The Scientist

» peer review and ecology

Most Recent

image: Speaking of Cell Biology

Speaking of Cell Biology

By | December 17, 2013

A selection of notable quotes from the annual American Society for Cell Biology meeting

0 Comments

image: Unhealthy Chemicals Linked to Fracking

Unhealthy Chemicals Linked to Fracking

By | December 17, 2013

Water samples collected from natural gas extraction sites in Colorado contain hormone-disrupting chemicals linked to birth defects, infertility, and cancer.

1 Comment

image: Biology's Coefficient

Biology's Coefficient

By | December 1, 2013

Joel Cohen uses the tools of mathematics to deconstruct questions of life.

0 Comments

image: Waiting in the Wings

Waiting in the Wings

By | December 1, 2013

A century’s worth of collected butterflies shed light on how climate change threatens the survival of early-emerging species.

1 Comment

image: Virginia Targets Wild Pigs

Virginia Targets Wild Pigs

By | November 26, 2013

The state assembles a task force to try to slow the growth of burgeoning populations of the ecologically destructive invasive species.

2 Comments

image: Preprints Galore

Preprints Galore

By | November 12, 2013

The research community sees the launch of a new life science–centric preprint server.

0 Comments

image: Carp Breed in Great Lakes Watershed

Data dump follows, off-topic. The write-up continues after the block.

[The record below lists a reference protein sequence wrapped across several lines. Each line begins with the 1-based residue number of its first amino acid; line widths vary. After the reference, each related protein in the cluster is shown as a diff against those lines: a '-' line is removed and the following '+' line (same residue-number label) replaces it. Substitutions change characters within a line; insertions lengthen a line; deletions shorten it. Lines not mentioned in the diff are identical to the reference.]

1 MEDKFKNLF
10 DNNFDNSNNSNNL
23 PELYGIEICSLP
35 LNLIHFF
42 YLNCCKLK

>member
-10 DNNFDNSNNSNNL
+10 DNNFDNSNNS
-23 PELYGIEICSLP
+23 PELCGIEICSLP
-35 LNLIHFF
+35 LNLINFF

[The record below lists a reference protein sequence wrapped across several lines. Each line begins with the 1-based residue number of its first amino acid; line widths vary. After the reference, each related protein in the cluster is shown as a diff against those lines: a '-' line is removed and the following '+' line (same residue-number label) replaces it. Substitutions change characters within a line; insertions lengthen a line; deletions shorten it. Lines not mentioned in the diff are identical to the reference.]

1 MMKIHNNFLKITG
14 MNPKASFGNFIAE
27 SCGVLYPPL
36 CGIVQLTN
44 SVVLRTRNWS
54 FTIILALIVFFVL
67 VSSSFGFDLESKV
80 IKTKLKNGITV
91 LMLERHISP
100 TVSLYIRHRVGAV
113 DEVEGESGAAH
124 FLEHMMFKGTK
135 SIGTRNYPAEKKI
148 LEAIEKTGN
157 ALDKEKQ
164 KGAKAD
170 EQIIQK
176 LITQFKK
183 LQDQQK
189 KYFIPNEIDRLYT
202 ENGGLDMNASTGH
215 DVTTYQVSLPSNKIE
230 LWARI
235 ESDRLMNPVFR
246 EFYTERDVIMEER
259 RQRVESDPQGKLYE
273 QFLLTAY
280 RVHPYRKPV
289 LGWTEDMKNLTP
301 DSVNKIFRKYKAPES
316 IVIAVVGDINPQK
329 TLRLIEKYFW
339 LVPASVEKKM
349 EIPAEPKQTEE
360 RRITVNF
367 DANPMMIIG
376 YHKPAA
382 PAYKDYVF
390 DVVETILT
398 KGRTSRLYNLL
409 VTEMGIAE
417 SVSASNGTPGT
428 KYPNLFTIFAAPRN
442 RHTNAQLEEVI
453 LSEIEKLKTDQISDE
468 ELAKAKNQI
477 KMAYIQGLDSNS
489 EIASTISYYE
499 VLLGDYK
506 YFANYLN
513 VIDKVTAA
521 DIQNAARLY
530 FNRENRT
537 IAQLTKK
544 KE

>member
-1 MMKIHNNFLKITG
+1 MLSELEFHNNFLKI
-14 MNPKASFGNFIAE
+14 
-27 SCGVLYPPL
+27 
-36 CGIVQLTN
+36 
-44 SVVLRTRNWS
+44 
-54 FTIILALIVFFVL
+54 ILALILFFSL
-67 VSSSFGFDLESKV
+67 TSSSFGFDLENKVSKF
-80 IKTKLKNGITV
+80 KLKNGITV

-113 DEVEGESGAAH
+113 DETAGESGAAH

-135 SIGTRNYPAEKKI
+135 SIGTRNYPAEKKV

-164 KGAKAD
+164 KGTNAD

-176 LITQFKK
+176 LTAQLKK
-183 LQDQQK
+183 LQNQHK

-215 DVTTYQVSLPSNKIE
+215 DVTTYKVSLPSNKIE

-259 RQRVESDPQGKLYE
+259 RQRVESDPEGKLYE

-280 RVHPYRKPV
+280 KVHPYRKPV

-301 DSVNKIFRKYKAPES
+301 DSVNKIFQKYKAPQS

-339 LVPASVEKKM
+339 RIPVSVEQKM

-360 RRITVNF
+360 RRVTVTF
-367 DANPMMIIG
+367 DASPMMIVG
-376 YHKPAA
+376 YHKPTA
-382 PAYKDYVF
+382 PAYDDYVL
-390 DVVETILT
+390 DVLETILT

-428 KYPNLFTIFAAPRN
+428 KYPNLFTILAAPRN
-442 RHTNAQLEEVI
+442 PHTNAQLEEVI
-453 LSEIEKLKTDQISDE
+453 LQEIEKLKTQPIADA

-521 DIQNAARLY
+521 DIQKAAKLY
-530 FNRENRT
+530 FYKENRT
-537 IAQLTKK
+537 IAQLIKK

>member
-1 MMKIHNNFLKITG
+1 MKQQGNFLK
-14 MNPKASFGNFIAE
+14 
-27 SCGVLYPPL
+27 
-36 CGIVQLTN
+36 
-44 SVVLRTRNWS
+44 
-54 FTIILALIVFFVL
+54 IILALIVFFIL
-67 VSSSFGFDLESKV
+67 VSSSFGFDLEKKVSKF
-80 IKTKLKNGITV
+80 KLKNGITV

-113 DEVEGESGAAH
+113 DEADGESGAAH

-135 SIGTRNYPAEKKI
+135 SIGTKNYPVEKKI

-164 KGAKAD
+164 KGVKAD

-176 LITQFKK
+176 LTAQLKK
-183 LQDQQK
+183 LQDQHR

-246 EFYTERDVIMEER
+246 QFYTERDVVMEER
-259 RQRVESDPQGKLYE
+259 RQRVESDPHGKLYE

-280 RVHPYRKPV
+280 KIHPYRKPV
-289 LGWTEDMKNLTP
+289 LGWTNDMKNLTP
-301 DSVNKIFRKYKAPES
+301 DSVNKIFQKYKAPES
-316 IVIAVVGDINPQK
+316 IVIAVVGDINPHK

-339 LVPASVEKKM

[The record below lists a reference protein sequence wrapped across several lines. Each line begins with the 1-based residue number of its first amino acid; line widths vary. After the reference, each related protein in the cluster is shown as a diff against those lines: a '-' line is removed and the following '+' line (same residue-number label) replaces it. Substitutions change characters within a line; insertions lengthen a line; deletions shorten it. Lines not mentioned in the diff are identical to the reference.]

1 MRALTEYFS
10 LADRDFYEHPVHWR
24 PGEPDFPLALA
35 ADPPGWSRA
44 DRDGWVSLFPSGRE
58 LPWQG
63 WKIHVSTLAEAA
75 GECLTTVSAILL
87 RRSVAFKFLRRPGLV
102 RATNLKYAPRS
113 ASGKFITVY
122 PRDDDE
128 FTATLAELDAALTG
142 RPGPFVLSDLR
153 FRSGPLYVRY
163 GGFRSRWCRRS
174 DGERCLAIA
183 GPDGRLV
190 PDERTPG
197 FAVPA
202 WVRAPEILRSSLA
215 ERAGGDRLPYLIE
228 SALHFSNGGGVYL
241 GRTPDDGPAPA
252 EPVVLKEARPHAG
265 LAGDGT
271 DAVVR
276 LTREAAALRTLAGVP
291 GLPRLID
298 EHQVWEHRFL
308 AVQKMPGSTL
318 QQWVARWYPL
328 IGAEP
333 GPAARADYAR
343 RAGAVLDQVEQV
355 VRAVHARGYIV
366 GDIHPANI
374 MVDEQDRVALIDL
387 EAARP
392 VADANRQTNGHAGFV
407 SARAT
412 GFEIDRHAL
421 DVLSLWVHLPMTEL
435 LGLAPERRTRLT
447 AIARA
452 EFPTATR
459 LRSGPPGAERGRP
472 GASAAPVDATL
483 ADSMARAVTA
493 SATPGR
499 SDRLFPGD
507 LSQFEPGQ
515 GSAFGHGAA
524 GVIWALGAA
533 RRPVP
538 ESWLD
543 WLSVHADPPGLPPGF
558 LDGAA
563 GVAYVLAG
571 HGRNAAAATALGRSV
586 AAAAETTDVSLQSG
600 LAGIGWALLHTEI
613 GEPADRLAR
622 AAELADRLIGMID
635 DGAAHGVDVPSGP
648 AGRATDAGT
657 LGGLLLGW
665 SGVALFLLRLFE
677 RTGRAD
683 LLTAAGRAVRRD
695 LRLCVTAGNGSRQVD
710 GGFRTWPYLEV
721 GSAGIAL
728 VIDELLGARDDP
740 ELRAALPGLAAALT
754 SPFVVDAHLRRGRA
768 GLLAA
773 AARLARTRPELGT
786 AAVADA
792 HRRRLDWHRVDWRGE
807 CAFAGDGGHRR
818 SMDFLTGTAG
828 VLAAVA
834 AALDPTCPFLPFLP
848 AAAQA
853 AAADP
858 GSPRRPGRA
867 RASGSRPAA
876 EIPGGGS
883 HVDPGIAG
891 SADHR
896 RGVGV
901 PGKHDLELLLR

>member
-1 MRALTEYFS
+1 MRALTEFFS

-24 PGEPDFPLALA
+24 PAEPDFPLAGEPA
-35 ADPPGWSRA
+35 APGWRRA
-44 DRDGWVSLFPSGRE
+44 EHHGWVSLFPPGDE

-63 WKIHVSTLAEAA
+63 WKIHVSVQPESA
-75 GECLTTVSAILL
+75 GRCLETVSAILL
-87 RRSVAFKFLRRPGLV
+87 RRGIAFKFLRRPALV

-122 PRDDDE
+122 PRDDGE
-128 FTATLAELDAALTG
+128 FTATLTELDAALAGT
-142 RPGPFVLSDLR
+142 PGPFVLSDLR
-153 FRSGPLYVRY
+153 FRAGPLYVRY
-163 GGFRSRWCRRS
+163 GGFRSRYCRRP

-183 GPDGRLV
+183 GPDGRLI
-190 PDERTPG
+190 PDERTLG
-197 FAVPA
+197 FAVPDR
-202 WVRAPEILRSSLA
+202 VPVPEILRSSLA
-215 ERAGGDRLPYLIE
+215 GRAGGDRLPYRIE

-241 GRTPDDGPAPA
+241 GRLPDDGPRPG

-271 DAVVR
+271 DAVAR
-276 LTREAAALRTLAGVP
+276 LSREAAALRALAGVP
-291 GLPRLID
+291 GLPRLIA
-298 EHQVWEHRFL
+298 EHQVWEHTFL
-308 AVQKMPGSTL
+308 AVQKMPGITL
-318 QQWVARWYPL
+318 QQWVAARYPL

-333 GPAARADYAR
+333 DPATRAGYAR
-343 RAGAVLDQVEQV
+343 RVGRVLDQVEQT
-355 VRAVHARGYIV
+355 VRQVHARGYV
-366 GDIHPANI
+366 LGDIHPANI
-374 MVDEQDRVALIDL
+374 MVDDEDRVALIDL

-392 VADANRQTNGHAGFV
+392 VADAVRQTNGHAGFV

Carp Breed in Great Lakes Watershed

By | October 29, 2013

New evidence indicates that invasive Asian carp have bred in the Lake Erie basin.

0 Comments

image: EU Reels in Subsidies for Ocean Fisheries

EU Reels in Subsidies for Ocean Fisheries

By | October 25, 2013

The European Parliament rejected a proposal designed to fund the construction of new fishing boats, instead opting to fund a project that aims to curtail overfishing.

0 Comments

image: Post-Publication Peer Review Mainstreamed

Post-Publication Peer Review Mainstreamed

By | October 22, 2013

The launch of PubMed Commons highlights the pros and cons of re-reviewing published papers. 

6 Comments

image: Useless Peer Review?

Useless Peer Review?

By | October 15, 2013

A study shows that the methods by which scientists evaluate each other’s work are error-prone and poor at measuring merit.

3 Comments

Popular Now

  1. Major German Universities Cancel Elsevier Contracts
  2. Running on Empty
    Features Running on Empty

    Regularly taking breaks from eating—for hours or days—can trigger changes both expected, such as in metabolic dynamics and inflammation, and surprising, as in immune system function and cancer progression.

  3. Most of Human Genome Nonfunctional: Study
  4. Identifying Predatory Publishers
AAAS